North Carolina Mental Health System

Summary: 

In 2001, North Carolina's General Assembly called for sweeping changes to the state's mental health care system.  The state privatized the provision of local and regional mental health services by requiring that local jurisdictions contract out delivery of services.  As a result, the quality of care that North Carolinians with mental illness receive has declined while allegations of fraud and waste have increased.  North Carolina is trying to pick up the pieces of its shattered system, but the many negative effects associated with the privatized system are still felt across the state today.  

 

History: 

In 2001, North Carolina's General Assembly passed the "Mental Health System Reform Act," which required local jurisdictions to separate the management of mental health services from the delivery of those services.  Previously, local entities such as counties and regional agencies delivered mental health services by directly employing the care providers.  The 2001 law required the governmental local management entities (LMEs) to contract with private providers to serve area residents who needed mental health services.  The local counties and regions no longer directly controlled the provision of services, but instead were responsible for managing provider contracts.     

Seven years later, mental health reform was still important political topic in the 2008 race for North Carolina governor.  Candidates from both parties criticized the lack of standards and cost overruns in the privatized system.  North Carolina is currently revisiting its mental health system and considering better ways to provide higher quality care for its residents with mental health issues.        

 

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Key Issues
Key Issues: 

Shortly after the new system was put in place, numerous problems occurred.   Many highly trained mental health care workers left the field as private providers took control of service delivery, decimating the professional public-sector workforce.  Furthermore, the fragmented system created through privatization had a tremendous negative impact on the quality of services provided to clients.  Many times, important mental health services were no longer even available to clients.  Private providers engaged in "cherry-picking," offering only the most profitable services, such as "community support" services.  These services include basic assistance and mentoring, and such tasks as running errands for a client or helping with a child's homework.  They could be performed by low-paid, unlicensed personnel.  Many providers focus on these highly profitable community support services and left seriously ill clients without the more costly care they needed.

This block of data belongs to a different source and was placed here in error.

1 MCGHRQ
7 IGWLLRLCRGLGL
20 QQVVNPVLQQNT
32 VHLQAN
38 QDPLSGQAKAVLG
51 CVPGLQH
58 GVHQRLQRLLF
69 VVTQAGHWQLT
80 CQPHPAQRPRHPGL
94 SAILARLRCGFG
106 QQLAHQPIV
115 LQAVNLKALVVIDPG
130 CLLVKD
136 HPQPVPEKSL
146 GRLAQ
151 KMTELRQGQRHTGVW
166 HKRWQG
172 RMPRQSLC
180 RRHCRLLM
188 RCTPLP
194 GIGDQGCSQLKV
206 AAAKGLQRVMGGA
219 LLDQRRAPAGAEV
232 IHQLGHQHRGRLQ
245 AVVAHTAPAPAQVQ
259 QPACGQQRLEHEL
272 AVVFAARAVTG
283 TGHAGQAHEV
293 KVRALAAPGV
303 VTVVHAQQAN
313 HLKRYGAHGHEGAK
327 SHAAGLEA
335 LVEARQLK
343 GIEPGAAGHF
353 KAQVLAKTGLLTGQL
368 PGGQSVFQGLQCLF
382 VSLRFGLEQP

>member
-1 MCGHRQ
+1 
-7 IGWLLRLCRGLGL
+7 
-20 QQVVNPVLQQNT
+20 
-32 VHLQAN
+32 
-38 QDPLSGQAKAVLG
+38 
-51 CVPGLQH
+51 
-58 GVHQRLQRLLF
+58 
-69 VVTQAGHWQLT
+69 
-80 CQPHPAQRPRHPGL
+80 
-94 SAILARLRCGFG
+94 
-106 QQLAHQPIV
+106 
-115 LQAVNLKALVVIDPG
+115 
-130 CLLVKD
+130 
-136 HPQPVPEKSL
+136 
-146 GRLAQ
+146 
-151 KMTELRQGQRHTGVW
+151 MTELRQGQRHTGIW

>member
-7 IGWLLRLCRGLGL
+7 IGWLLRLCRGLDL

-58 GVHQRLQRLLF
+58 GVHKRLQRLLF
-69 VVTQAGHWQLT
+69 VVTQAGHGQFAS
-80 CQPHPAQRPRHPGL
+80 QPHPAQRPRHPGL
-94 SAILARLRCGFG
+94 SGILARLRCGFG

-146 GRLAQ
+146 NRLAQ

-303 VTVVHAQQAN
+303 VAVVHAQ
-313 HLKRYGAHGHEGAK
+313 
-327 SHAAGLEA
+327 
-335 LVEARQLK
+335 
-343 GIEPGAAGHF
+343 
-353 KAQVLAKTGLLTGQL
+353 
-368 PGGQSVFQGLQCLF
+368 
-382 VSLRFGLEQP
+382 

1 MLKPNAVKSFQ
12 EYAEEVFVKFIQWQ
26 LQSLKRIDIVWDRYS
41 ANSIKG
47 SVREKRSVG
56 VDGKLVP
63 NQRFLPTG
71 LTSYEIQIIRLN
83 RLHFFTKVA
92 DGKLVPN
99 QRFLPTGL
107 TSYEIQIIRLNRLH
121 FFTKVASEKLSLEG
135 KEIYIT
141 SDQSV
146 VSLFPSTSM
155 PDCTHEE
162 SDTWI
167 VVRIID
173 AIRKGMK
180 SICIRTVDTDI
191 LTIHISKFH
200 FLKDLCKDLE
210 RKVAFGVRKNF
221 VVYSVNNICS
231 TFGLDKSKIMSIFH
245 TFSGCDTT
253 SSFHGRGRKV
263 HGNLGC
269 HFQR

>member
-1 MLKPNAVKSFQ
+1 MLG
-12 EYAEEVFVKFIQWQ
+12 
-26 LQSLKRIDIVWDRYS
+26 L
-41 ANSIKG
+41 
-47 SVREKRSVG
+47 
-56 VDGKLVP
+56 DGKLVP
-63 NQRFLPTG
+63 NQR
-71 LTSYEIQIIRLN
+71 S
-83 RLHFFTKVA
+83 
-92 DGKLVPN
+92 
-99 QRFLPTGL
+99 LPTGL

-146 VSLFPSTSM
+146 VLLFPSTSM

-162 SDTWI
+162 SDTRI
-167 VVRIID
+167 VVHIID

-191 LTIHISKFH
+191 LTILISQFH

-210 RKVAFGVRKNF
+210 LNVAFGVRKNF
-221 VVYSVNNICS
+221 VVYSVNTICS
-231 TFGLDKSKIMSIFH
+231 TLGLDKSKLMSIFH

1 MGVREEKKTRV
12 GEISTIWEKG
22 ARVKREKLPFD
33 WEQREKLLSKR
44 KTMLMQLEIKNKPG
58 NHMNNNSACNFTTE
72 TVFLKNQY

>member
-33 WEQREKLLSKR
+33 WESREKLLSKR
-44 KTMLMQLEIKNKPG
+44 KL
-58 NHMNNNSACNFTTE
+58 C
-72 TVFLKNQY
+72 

Reports of cost overruns estimate that the state wasted at least $400 million in community support services offered by private providers that were unnecessary for the client or not even performed.  As a result of the in treatment offered by the private providers, the number of North Carolinians with mental illness who ended up in emergency rooms or jails significantly increased.           

 

 

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Advocacy
Advocacy: 

Today, North Carolina is trying to pick up the pieces of its shattered system, and reform the "reform."  Several advocacy groups, including NAMI North Carolina (http://www.naminc.org/), have offered recommendations to improve the system and restore the mental health safety net.  NC NAMI has coordinated roundtable meetings, bringing together various stakeholders across the state to discuss ways to improve North Carolina's mental healthcare system.  The notes from one 2007 meeting are available at http://www.naminc.org/thinktank_roundtable/index.htm